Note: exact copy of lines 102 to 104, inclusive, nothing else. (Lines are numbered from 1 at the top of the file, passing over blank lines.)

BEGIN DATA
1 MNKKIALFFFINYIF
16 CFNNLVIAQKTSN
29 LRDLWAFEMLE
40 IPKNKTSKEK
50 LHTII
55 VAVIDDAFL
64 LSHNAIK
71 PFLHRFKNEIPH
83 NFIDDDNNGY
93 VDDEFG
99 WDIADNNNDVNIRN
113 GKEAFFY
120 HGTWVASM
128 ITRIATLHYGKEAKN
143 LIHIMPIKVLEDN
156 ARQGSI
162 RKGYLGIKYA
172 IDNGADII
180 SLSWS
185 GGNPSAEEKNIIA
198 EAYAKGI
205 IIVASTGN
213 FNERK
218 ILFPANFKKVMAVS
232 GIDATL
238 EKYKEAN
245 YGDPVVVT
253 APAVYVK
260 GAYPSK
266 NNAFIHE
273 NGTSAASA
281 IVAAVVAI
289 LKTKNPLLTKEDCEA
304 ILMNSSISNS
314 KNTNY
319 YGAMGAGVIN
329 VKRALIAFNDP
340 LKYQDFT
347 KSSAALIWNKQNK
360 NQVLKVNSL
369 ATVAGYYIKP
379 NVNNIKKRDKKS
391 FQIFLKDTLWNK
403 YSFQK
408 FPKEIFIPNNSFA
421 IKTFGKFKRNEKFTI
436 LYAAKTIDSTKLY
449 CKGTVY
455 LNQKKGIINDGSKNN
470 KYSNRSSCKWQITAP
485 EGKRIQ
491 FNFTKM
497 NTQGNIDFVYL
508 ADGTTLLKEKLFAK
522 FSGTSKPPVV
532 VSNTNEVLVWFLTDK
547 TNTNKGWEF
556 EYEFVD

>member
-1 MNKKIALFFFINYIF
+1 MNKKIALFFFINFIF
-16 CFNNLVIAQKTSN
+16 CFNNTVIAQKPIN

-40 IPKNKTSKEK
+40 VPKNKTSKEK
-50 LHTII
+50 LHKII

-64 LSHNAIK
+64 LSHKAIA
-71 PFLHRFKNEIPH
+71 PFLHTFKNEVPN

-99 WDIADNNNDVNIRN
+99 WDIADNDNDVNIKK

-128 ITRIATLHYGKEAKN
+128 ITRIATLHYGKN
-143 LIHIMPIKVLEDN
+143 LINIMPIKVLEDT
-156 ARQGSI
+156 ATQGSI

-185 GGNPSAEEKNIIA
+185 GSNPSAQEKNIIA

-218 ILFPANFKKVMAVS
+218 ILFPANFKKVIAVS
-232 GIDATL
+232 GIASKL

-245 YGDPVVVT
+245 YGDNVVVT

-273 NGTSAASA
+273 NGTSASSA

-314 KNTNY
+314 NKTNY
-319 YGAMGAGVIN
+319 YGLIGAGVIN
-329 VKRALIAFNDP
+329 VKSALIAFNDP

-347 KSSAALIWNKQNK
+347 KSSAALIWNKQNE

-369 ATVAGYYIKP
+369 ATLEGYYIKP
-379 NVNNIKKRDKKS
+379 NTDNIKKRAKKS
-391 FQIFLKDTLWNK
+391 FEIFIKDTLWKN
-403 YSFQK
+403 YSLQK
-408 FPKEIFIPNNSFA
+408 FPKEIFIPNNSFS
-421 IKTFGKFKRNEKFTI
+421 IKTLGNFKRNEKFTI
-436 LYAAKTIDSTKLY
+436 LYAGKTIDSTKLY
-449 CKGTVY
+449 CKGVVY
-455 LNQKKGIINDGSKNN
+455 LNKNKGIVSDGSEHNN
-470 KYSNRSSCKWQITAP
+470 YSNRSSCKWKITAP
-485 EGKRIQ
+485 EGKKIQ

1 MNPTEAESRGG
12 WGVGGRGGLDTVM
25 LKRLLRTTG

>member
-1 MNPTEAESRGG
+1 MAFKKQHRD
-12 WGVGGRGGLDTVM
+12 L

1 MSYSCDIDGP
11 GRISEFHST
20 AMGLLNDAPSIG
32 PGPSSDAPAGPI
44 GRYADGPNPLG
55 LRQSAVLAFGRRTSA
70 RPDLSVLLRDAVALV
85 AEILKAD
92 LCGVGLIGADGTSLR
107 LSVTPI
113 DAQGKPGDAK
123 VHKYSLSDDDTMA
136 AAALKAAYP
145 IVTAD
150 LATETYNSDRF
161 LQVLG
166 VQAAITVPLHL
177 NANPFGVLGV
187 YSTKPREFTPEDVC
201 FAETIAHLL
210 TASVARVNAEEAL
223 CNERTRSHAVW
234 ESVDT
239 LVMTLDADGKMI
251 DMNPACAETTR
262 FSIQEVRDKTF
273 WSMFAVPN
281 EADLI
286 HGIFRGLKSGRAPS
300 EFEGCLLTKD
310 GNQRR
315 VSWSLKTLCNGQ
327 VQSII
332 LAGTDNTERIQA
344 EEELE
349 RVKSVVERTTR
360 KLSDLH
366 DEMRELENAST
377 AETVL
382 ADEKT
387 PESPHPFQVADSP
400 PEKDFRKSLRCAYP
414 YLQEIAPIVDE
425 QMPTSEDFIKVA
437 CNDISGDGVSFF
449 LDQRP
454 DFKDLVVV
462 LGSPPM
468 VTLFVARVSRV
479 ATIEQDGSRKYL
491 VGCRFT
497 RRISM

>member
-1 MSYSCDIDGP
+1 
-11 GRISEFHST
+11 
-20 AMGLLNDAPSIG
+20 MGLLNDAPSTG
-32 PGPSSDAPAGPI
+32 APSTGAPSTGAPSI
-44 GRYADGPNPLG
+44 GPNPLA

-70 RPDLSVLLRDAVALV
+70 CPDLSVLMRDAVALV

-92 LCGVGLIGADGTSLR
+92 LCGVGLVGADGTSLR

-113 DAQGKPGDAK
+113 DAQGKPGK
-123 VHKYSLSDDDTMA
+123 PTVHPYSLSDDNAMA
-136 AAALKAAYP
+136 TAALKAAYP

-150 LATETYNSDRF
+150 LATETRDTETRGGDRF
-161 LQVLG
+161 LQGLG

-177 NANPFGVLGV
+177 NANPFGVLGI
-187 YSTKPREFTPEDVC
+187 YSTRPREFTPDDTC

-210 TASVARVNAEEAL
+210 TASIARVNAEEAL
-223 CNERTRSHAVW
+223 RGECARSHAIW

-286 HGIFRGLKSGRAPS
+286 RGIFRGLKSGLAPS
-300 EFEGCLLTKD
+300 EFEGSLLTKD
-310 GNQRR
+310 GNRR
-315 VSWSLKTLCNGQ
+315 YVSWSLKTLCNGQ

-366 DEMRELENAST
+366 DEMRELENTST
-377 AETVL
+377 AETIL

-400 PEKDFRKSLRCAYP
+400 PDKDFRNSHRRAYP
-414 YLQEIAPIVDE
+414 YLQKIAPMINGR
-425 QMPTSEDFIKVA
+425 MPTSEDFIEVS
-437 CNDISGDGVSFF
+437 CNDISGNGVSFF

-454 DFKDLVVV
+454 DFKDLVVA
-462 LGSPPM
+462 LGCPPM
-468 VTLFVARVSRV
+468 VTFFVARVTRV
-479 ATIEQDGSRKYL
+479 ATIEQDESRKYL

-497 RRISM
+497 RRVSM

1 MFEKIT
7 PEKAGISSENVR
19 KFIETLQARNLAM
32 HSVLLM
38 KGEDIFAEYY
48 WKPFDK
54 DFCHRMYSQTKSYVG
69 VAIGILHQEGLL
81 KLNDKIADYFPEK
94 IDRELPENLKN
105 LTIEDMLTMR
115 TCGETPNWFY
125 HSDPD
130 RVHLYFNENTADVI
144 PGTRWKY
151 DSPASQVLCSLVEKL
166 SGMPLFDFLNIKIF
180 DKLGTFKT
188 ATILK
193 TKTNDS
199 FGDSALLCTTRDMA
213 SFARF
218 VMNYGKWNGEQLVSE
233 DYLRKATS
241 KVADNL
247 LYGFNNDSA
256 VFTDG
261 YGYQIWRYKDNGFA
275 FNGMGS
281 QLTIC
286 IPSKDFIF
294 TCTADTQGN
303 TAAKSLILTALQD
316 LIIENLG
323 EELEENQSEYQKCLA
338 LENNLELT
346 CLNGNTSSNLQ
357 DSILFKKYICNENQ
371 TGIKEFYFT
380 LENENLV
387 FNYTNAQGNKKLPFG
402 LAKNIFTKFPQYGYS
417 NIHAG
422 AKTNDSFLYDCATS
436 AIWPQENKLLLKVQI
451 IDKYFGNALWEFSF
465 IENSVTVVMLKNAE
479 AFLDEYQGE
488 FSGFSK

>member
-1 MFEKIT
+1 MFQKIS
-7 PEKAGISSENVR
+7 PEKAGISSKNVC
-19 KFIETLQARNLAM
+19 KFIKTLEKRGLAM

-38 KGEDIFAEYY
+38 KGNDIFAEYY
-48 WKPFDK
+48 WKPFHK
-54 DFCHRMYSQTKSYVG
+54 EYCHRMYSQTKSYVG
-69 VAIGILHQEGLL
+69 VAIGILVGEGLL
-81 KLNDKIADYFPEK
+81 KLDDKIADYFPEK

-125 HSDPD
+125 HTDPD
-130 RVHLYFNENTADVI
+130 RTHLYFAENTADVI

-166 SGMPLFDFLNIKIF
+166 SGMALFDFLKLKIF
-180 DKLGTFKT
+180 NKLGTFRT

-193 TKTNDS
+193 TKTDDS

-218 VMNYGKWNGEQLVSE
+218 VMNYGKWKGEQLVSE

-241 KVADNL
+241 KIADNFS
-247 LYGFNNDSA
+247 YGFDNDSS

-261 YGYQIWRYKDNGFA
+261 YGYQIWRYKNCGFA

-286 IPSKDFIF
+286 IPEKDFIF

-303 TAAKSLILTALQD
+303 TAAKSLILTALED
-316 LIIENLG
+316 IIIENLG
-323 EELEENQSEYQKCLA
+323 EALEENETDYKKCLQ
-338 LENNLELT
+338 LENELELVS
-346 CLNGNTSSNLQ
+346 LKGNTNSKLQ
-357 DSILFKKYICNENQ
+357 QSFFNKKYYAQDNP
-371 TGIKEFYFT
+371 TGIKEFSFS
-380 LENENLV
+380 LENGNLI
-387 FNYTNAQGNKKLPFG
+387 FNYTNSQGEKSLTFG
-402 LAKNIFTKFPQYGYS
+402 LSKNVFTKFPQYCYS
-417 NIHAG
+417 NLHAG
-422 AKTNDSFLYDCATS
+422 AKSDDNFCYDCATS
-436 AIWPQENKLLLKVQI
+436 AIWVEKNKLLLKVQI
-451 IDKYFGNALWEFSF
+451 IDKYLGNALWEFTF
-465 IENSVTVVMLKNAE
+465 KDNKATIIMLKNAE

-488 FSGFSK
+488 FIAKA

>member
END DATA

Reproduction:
-391 FQIFLKDTLWNK
+391 FEIFIKDTLWKN
-403 YSFQK